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Bill Skarsgård Insists His Castle Rock Prisoner Is ‘So Different From Pennywise’ of It

The stars and creators of Hulu's 2018 Stephen King anthology series dish on the series' new characters and ties to past King works.

by | October 11, 2017 | Comments

Castle Rock star Bill Skarsgard trailer screencap (Hulu)

Bill Skarsgård wants to make one thing clear about the new Stephen King character he plays in Hulu’s upcoming anthology series, Castle Rock: He’s nothing like It’s Pennywise.

Speaking with Rotten Tomatoes at New York Comic Con on October 8, the summer’s breakout star assured us that while his latest deep-dive into King’s universe is an equally “transformative character” who gets wrapped up in a lot of “unexplainable things happening,” a demonic clown he is not.

“[He’s] so different from Pennywise,” Skarsgård said. “I’m using a completely different tool set here for this one.”

We assume that tool set does not include red balloons and hyperactive salivary glands.


While secrecy was the name of the game at the Sunday afternoon NYCC panel and event — Castle Rock star André Holland and creators Sam Shaw and Dustin Thomason admitted to being “indoctrinated into the Bad Robot code of NSA-level secrecy” after J.J. Abrams signed on as the Hulu series’ executive producer — Rotten Tomatoes did learn that Skarsgård is a prisoner in Shawshank who employs the help of Henry Deaver (Holland), a defense attorney and native of the titular Maine town. Skarsgård, however, hinted that his rapport with Henry differs from your typical lawyer-client relationship.

“It’s much weirder than that — I’ll tell you that much,” he said. “But I guess the only thing I want to stress is that [Castle Rock is] a completely separate thing than Pennywise and It. The world is brand new. It’s Stephen King’s universe, and Castle Rock obviously as a place and Shawshank as a place, these are places we’ve been familiarized with through his work. But the show is an original story in that world. The character is a lot of fun. He’s — it’s a really weird one.”


Andre Holland attends the Castle Rock press room at 2017 New York Comic Con on October 8, 2017 (Nicholas Hunt/Getty Images)

Holland described Henry’s relationship with Skarsgård’s unnamed prisoner as “one of the most important relationships that my character has with anybody else in the show,” and that working with him forces Henry to revisit things in his past he thought he had long buried.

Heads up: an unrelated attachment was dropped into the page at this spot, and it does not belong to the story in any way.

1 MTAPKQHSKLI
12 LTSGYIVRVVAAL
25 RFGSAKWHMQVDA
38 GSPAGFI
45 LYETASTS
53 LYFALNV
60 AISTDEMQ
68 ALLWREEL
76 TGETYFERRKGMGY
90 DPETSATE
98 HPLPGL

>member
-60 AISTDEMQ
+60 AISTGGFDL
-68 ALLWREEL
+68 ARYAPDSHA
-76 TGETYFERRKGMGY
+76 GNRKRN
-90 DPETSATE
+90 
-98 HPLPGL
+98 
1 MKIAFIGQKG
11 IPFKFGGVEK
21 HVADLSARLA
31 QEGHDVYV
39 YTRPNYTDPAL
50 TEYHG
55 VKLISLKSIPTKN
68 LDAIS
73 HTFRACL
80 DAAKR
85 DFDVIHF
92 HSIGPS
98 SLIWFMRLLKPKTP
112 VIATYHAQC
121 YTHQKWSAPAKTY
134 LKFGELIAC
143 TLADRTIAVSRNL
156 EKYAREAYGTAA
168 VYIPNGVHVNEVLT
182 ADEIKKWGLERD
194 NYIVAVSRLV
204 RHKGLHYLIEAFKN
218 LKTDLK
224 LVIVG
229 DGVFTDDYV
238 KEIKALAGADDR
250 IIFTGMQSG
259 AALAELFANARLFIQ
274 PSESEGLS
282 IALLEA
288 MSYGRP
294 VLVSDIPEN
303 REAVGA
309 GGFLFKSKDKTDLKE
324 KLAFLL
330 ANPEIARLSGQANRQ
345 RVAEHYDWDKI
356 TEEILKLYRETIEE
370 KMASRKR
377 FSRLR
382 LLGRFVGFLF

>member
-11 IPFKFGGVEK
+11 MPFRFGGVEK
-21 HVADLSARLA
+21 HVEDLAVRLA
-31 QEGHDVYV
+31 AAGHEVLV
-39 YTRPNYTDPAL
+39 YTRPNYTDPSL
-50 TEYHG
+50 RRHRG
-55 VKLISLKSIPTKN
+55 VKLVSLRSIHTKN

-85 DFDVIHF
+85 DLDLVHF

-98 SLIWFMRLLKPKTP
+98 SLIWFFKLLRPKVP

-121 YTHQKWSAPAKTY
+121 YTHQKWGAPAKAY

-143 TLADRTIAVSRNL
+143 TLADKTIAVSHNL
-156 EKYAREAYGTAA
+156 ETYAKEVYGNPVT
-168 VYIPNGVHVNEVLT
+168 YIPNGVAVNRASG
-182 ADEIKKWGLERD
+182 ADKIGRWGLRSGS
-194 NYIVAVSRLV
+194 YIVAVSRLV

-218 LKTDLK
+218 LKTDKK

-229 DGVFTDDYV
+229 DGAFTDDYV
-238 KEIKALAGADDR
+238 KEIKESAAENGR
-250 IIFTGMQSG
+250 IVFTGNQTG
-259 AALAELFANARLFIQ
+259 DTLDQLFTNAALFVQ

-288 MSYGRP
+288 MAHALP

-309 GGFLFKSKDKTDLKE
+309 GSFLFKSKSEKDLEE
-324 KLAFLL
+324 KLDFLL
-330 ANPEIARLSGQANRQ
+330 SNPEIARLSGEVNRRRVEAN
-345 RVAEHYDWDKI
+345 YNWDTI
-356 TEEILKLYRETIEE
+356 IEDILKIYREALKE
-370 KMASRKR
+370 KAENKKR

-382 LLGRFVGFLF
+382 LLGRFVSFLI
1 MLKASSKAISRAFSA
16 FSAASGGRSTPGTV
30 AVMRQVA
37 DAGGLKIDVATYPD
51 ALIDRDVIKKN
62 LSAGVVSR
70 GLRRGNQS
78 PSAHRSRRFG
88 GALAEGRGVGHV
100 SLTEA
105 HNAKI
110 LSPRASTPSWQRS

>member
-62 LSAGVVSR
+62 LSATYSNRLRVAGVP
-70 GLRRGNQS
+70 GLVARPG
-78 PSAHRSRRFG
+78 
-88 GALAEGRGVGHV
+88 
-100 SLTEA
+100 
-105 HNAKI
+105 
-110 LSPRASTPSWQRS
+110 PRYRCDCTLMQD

“My character grew up [in] Castle Rock, and so I think he is definitely a part of that world,” Holland said. “He ran away from it. Then he comes back, and working with Bill’s character reveals things about himself that he thought were sort of gone — that he had closed the door on.”

Really, though, can you blame Henry for fleeing his hometown and leaving his adoptive mother, Ruth (Sissy Spacek), behind? Castle Rock appears throughout King’s cannon as an attractive residence for rabid dogs, serial killers and the devil himself. We’d get the hell out of dodge, too.

When asked if his character is or was confronted with the supernatural his town is known for, Holland teased, “I think I better leave it to 2018 to [let you] find out what the specific dynamics of that are…. But he’s definitely familiar with this sort of Castle Rock — and all that that entails.”

Thomason said that it was precisely the fictional Castle Rock’s lurid reputation that made it an intriguing playing field to explore in a television series.

“The origin of the project in a way was to sort of ask ourselves the question: What does it mean in this age to live in a place that has just been beat down and beat down? Who stays there, and where do they get their optimism from, and how do they react in times of fear?”


Bill Skarsgard, Sissy Spacek, Andre Holland and Melanie Lynskey speak onstage at the Castle Rock Panel during the New York Comic Con (Nicholas Hunt/Getty Images)

Also among the people who stay in Castle Rock are Molly Strand (Melanie Lynskey), a struggling real estate agent with a rare medical condition, and Sheriff Alan Pangborn (Scott Glenn), who is the only character announced thus far with a previous existence in King’s books and short stories. Co-creator Shaw echoed Thomason’s desire to show how these people living in constant fear get by, and was particularly keen on seeing how such messaging may resonate with American audiences today.

“We’re living in the era of terror, and it’s a moment where occasionally America can feel a little bit like the town that is revisited by a Biblical onslaught of horrors, and it’s up to us to figure out to what extent we assign blame or live in fear or move forward with a sense of hope and optimism,” Shaw said. “It felt to us it would be disingenuous or a missed opportunity to try to reinterpret Stephen King for an audience on television in 2017 and not engage as much with the question of fear and what fear does to us and how we live with it, [all] as we try to provoke fear in an audience. That really felt exciting to us.”

Above any of those greater allegorically political purposes, though, is the goal for Castle Rock to tell a “gripping, compelling, super strange story,” Shaw concluded. Consider us intrigued enough to see how they pull it all off.

Castle Rock premieres on Hulu in 2018.

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